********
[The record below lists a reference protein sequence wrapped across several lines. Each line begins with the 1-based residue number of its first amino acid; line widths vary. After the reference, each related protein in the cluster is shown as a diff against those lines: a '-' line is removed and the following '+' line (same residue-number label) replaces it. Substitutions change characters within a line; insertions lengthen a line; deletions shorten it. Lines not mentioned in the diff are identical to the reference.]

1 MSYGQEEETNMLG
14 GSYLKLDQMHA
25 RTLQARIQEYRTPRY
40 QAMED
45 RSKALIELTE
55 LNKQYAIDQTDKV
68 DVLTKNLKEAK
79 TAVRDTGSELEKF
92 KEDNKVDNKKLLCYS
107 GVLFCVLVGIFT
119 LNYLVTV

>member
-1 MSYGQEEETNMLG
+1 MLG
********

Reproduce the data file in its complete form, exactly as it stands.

[The record below lists a reference protein sequence wrapped across several lines. Each line begins with the 1-based residue number of its first amino acid; line widths vary. After the reference, each related protein in the cluster is shown as a diff against those lines: a '-' line is removed and the following '+' line (same residue-number label) replaces it. Substitutions change characters within a line; insertions lengthen a line; deletions shorten it. Lines not mentioned in the diff are identical to the reference.]

1 MSYGQEEETNMLG
14 GSYLKLDQMHA
25 RTLQARIQEYRTPRY
40 QAMED
45 RSKALIELTE
55 LNKQYAIDQTDKV
68 DVLTKNLKEAK
79 TAVRDTGSELEKF
92 KEDNKVDNKKLLCYS
107 GVLFCVLVGIFT
119 LNYLVTV

>member
-1 MSYGQEEETNMLG
+1 MLG